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A final note about our return trip to Kabul on the Black Hawk helicopters: We all shared a vision of riding in a helicopter with the doors open, getting a great view of the scenery and feeling the wind -- maybe it was a memory we had from a movie. We also thought it would allow us to take better pictures. After some arm twisting, the flight crew agreed, with some reluctance. The governor’s staff had given us the coordinates of the lakes region, as it was supposed to be just beautiful. We handed the latitude and longitude to the crew, and off we went. We were already at more than 10,000' altitude next to the Himalayas when we began our search for the pristine, high-altitude lakes region. After winding our way through the mountains and ascending to nearly 14,500', we discovered the coordinates were wrong. By this time, we all nearly had frostbite due to the open doors, so we gave up on the search (see video).

Day 3: The World Food Programme

After our first night of rest in the compound, we met for our daily briefing at 0500 hours to discuss our plans, route and options if there was a security breach. At 6 a.m. we departed in our armored vehicles with security teams to go back into the city center and the U.N. World Food Programme headquarters. Upon arriving at their very secure site, we were greeted by the country leads for the Programme. I say "very secure," but two weeks earlier one of the leadership's five-year-old daughter had been kidnapped by the Taliban and was still being held for ransom.
Later in the day, 23 U.N. staff members in a Kandahar office were kidnapped by the Taliban. Personal safety is always at risk here, just more in some regions. The problem is you cannot tell by appearance who is friendly and who is not. Another threat besides car bombs that has been frequent of late is the use of Russian land mines. They are attached to large magnets placed on alliance forces’ and dignitaries’ vehicles, then remotely detonated by teams of motorcycle riders in congested areas in the city.
After leaving the U.N. headquarters, we drove 60 km north to a school in Parwan Province with about 300 students. Today the U.N. World Food Programme, with the support of the Howard G. Buffett Foundation, would distribute 10 kg of wheat to each student at this school. I have never seen better behaved students nor have I seen poorer classroom conditions -- the highest technology in the classroom was a blackboard and chalk. After learning how to say "good morning" in Arabic, I made a point to try to meet each and every student. It was rewarding to see the children smile when shaking their hand, looking them in the eyes and saying good morning, and then handing them 10 kg of wheat. They would go home with enough wheat to feed themselves and their family for a couple of days.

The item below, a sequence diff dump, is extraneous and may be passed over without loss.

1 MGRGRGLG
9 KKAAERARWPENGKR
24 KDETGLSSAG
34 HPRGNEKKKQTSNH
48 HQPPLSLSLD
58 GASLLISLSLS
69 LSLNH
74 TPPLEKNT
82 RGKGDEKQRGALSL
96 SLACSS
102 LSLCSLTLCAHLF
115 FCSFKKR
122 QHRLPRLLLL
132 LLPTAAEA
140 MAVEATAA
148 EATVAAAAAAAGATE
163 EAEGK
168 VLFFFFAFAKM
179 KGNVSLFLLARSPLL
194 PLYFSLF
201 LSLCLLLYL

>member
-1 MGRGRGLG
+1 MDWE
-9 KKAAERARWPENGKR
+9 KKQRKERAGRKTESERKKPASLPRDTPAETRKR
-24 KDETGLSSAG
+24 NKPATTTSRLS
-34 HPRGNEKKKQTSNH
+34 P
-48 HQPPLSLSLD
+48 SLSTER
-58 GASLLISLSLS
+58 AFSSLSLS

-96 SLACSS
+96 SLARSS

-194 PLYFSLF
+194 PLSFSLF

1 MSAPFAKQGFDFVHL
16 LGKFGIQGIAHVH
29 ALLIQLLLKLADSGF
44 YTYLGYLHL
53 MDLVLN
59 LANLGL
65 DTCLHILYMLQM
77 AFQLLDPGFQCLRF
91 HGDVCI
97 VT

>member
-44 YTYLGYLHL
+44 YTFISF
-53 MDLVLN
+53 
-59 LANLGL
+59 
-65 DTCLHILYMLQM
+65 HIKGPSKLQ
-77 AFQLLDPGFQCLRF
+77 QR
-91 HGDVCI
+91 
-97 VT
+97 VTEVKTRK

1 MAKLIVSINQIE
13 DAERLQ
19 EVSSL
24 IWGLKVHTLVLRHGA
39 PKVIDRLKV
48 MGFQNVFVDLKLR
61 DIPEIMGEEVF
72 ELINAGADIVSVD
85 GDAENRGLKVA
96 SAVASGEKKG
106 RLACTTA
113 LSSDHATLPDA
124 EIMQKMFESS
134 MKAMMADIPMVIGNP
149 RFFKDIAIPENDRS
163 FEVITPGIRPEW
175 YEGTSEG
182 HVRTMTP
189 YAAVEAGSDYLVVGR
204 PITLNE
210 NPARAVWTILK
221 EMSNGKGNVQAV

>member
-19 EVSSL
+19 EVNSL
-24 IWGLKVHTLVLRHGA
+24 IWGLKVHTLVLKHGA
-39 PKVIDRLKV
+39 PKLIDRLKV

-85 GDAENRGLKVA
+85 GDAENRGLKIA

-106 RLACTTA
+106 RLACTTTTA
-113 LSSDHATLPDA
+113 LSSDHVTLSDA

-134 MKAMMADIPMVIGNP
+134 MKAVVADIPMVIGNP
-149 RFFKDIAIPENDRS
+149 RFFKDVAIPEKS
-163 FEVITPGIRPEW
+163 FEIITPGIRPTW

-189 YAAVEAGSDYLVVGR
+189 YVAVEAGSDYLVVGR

After about an hour, we left and drove in our six-vehicle caravan to the Hofyan Health Center for mothers and children. Here we saw many of the 769 mothers currently serviced by this center receiving food, medical attention and vitamins and other supplements. Many of the infants who looked like newborns were actually a year old, which drove home the serious nutrition issues faced by these mothers and children. Hopefully this center, which has 34 other facilities, can continue to receive funding and improve lives.
Next we traveled to Women for Women International, a vocational training center that teaches basic skills, from handling and preparing food to starting a business in food production. The women’s eagerness to learn was obvious -- rooms that measured 3 meters by 10 meters held over 50 women each. It is clear that women are the true leaders in most Afghan households and keep their families at the highest level possible given the conditions in which they live. It is these women who will lead this country out of the current culture and into a lifestyle driven by economic growth supported by an improved agricultural, education and health system.
Here we distributed 50 kg of wheat to each woman to take home to her family, and again it was a pleasure to meet each of them and see the smile on their face at knowing they would have food on the table for a few days and were taking another step toward educating themselves. Next we traveled to the Afghan Women's Business Council, which teaches women best practices of how to produce food for their family and to sell.